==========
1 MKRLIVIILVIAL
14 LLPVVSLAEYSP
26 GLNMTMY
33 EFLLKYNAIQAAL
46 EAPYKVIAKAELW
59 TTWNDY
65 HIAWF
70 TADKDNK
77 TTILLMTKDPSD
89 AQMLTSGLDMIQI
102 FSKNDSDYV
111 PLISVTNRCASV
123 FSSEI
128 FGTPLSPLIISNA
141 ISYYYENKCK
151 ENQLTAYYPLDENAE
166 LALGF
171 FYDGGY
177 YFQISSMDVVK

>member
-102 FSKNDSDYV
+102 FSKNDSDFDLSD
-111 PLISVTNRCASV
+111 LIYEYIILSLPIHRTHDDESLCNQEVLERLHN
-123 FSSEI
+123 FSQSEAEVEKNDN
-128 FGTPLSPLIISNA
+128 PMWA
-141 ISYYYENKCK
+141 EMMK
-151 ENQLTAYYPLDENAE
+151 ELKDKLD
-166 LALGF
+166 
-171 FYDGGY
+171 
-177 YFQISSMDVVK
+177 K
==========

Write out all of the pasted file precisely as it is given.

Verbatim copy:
1 MKRLIVIILVIAL
14 LLPVVSLAEYSP
26 GLNMTMY
33 EFLLKYNAIQAAL
46 EAPYKVIAKAELW
59 TTWNDY
65 HIAWF
70 TADKDNK
77 TTILLMTKDPSD
89 AQMLTSGLDMIQI
102 FSKNDSDYV
111 PLISVTNRCASV
123 FSSEI
128 FGTPLSPLIISNA
141 ISYYYENKCK
151 ENQLTAYYPLDENAE
166 LALGF
171 FYDGGY
177 YFQISSMDVVK

>member
-102 FSKNDSDYV
+102 FSKNDSDFDLSD
-111 PLISVTNRCASV
+111 LIYEYIILSLPIHRTHDDESLCNQEVLERLHN
-123 FSSEI
+123 FSQSEAEVEKNDN
-128 FGTPLSPLIISNA
+128 PMWA
-141 ISYYYENKCK
+141 EMMK
-151 ENQLTAYYPLDENAE
+151 ELKDKLD
-166 LALGF
+166 
-171 FYDGGY
+171 
-177 YFQISSMDVVK
+177 K